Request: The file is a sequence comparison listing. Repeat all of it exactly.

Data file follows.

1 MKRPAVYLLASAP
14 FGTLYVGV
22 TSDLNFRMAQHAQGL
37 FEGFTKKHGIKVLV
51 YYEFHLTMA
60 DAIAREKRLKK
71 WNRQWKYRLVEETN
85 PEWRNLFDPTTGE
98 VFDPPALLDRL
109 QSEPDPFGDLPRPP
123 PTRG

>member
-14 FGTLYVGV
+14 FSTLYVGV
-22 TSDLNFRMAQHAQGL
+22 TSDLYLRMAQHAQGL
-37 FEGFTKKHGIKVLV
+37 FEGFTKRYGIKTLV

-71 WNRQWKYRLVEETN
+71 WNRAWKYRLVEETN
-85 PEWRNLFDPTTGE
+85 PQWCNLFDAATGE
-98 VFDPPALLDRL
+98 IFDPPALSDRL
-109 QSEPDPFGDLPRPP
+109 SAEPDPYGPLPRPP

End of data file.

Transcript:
1 MKRPAVYLLASAP
14 FGTLYVGV
22 TSDLNFRMAQHAQGL
37 FEGFTKKHGIKVLV
51 YYEFHLTMA
60 DAIAREKRLKK
71 WNRQWKYRLVEETN
85 PEWRNLFDPTTGE
98 VFDPPALLDRL
109 QSEPDPFGDLPRPP
123 PTRG

>member
-14 FGTLYVGV
+14 FSTLYVGV
-22 TSDLNFRMAQHAQGL
+22 TSDLYLRMAQHAQGL
-37 FEGFTKKHGIKVLV
+37 FEGFTKRYGIKTLV

-71 WNRQWKYRLVEETN
+71 WNRAWKYRLVEETN
-85 PEWRNLFDPTTGE
+85 PQWCNLFDAATGE
-98 VFDPPALLDRL
+98 IFDPPALSDRL
-109 QSEPDPFGDLPRPP
+109 SAEPDPYGPLPRPP